Shutting down an entire hospital wing for renovation just for a few nights’ stay may take the average populace by surprise. But for celebrity moms-to-be, having a wing at your disposal is simply part of the baby budget.
Maybe you’ve heard that Beyoncé and Jay-Z welcomed a baby girl, Blue Ivy Carter, at Lenox Hill Hospital in Manhattan last weekend. Reports surfaced that a wing of the hospital was shut down for privately funded renovations prior to the star couple’s arrival and that the security surrounding the event irked some fellow new moms. Because of all the hubbub, many other celebrity moms-to-be instead choose to take their labor to facilities already set up to handle the, well, special circumstances that arise with such public interest.
Ellie Miller, co-founder of Los Angeles–based Ellie & Melissa, The Baby Planners, says it isn’t just celebrities who opt for private treatment. “It has always been the well-to-do that get a private suite,” she says. “The celebrities can go over the top.”
While a “regular” mom-to-be might bring a photo with her to the hospital, private births often involve complete room redecorations prior to the mom-to-be’s arrival. And expect a team of helpers to attend to the mom once the baby does arrive. Miller has seen the team environment grow in recent years, including the addition of massage therapists, specialized music options, interior decorators, chefs, photographers and especially makeup artists (because where there are photographers, there must be makeup). “There is really no end to the options,” Miller says. “And with a lot of celebrities — but not Beyoncé — having C-sections, they are staying there longer.”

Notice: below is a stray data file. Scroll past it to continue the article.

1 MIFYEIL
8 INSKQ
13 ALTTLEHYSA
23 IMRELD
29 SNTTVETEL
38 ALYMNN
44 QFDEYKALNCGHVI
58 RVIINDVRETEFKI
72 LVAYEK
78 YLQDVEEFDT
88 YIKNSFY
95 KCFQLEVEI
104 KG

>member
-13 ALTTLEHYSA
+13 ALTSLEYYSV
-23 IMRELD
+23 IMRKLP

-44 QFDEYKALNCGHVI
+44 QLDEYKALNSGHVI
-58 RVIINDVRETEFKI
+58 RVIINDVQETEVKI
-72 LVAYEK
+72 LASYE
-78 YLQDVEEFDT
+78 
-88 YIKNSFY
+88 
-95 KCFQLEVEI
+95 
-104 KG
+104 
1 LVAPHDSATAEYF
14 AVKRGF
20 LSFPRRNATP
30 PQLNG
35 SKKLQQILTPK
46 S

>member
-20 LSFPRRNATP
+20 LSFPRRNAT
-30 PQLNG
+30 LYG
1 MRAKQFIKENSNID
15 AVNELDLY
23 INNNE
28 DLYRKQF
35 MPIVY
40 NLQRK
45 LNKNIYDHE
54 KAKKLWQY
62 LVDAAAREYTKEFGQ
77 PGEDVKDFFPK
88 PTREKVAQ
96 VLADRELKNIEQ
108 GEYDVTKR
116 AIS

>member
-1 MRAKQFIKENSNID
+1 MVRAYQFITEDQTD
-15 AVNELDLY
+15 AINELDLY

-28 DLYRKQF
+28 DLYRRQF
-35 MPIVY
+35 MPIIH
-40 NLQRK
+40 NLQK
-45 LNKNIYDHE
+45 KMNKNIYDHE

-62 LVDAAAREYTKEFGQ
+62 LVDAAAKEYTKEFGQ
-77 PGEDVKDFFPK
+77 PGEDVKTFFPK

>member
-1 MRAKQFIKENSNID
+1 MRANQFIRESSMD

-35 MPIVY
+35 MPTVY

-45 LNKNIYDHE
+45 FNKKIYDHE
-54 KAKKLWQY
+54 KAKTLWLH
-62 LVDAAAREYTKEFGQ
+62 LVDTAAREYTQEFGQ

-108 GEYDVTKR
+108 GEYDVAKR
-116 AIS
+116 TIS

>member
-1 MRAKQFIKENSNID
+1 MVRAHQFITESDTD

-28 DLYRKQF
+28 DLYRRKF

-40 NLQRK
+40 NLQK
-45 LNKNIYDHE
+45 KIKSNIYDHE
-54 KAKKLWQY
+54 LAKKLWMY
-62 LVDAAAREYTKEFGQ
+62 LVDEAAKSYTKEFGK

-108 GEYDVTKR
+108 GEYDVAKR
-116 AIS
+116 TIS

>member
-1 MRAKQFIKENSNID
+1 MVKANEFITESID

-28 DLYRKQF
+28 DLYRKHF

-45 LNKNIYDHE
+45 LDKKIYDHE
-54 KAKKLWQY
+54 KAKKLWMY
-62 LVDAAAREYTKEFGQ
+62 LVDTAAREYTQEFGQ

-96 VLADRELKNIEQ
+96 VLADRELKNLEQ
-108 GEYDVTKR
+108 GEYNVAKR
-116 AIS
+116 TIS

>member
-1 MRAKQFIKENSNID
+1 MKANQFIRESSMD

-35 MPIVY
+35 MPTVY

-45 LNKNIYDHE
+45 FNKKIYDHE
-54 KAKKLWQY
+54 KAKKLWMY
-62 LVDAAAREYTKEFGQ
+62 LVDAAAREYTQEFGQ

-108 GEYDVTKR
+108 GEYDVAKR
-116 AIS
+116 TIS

But it doesn’t take months of planning and shutting down hospital wings to make your private suite exactly like you want it. Hospitals from Los Angeles to New York City specialize in star treatment. Possibly the most well-known hospital, Miller says, is Cedars-Sinai in L.A. There, deluxe maternity suites offer three rooms with hardwood floors, a personal aid 24/7 and plenty of other lush, hotel-like amenities, all for less than $3,800 per day. (Since some health-insurance plans cover only basic costs, only a fraction is paid for. Not like Jay-Z would need the coverage, we suppose.)
On Manhattan’s East Side, Mount Sinai Hospital boasts three-room suites with views of Central Park for $4,000 per night, an average price for high-end, private options, Miller says. Expect luxe details and personal attention there too.
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It’s still common for celebrities to hire doctors for home births, in order to stay clear of the public. But Miller says that as celebrities have taken to fancy digs, other well-off folks have opted for the experience too, realizing that they can also have a private experience full of gourmet food and drink and personal choices — as long as they have the cash to back it up.
Because of demand, Mount Sinai and Cedars-Sinai aren’t the only hospitals that cater to those seeking a private experience. Miller says that nearly every Los Angeles hospital (Good Samaritan is famous for delivering Madonna’s daughter Lourdes) is set up to welcome celebrities. Staffs are prepared for the privacy — and security — concerns that go with a well-publicized birth.
From Matilda Hospital in Hong Kong, complete with ocean-view balconies and high-end menus, to Prince of Wales Private Hospital in Sydney, billed as a five-star hotel, and the Chelsea and Westminster Hospital in London (where private births include a champagne breakfast), moms-to-be with money and or fame will be indulged, right down to their birthing room’s drape color.